The domestic, the ordinary, the mundane—certainly, there is no dearth of these subjects in the visual arts. Painters will pluck objects from their homes—apples, flowers, a cup, a book—and attempt to cast them in a new light. More often than not, such experiments do not yield extraordinary results.
But there’s something very fresh about the way Phoenix, Arizona-based Mexican-American artist Larry Madrigal elevates that which is commonplace. He freezes onto the canvas not mere objects but little narratives, a style that renders his work particularly delightful.
Mom, with keys in her hands, is ready to rush to work while dad and baby are still asleep. At night, when mom and baby are resting in another room, a hungry dad opens the fridge, Coke bottle, cereal bowl around. A canine couple copulate somewhere in a background, a bird drinks from a pool upon which sails a paper boat. A bra lies near the sofa. Inspiring affection, these scenes—that present the thrill, pressures, weight and chaotic splendour of modern urban family life—mirror the very existence of the viewer even though they are derived from the artist’s personal experiences.
Larry writes beautifully: “The mundane reminds me of our commonality and the relatable nature of the human experience. Ordinary routines are infused with issues of identity, responsibility, ambition, and purpose. I see the commonplace as an arena for sacred reflection on the complex nature of being, and a platform to explore painting’s power to promote empathy and wonder.”
Larry sees the world as a “meaningful and precarious venture”. He is interested in the daily rhythms of life, and how they are entangled with timeless dramatic themes and connected to the overall human struggle.
The work also explores the issues of being an artist in a context where political, social and personal expectations are present altogether. The artist continues: “Essentially, my work deals with balance, both visually and conceptually. This is especially true in a day where constant deciphering of information and ideas cut through our daily lives. I am also inspired by comedy, and its common use of familiarity to reveal deeper and more complex realities that are overlooked or not fully considered.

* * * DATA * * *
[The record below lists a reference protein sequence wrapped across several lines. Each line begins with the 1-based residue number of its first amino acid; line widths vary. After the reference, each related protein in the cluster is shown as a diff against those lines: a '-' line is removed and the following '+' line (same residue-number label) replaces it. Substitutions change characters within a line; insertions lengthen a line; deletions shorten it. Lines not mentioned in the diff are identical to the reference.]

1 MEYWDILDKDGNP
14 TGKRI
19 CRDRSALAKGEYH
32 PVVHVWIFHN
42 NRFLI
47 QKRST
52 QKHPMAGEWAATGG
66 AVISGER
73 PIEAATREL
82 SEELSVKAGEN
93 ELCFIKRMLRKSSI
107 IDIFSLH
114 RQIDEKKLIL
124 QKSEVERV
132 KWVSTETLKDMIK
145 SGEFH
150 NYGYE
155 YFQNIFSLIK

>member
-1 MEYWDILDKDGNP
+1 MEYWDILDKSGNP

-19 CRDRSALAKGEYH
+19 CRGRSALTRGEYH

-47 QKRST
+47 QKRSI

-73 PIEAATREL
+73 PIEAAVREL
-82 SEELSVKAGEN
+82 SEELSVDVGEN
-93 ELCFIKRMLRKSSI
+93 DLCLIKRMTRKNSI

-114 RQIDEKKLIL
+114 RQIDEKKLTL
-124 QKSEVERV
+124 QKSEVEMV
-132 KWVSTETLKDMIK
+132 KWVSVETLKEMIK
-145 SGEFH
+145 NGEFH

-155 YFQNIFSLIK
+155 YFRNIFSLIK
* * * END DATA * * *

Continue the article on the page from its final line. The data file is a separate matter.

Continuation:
“Thus, I paint scenes such as morning routines, fitting rooms, domestic activities and other seemingly unimportant moments, that when suspended, reveal hidden questions about the human condition. I often depict myself in these situations as a form of self-portraiture and display of vulnerability. My work also reflects my own internal crisis of masculinity.”
Larry was born in 1986 in Los Angeles. He recently completed his MFA at Arizona State University. His work has been featured in the exhibitions “When You Waked Up the Buffalo”, Nicodim Gallery, Los Angeles (2020); “Painting the Figure Now II”, Wausau Museum of Contemporary Art, Wasau, Wisconsin (2019); and “Body Language: Figuration in Modern and Contemporary Art”, curated by Julie Sasse, Tuscon Museum of Art, Tuscon, Arizona (2017). He has been a finalist for the 2018 and 2020 AXA XL Art Prize and a recipient of the Elizabeth Greenshields Foundation Artist Grant. His first solo exhibition, “Scattered Daydream”, opened with Nicodim Gallery in September 2020.
Warning: Nudity and sexual content.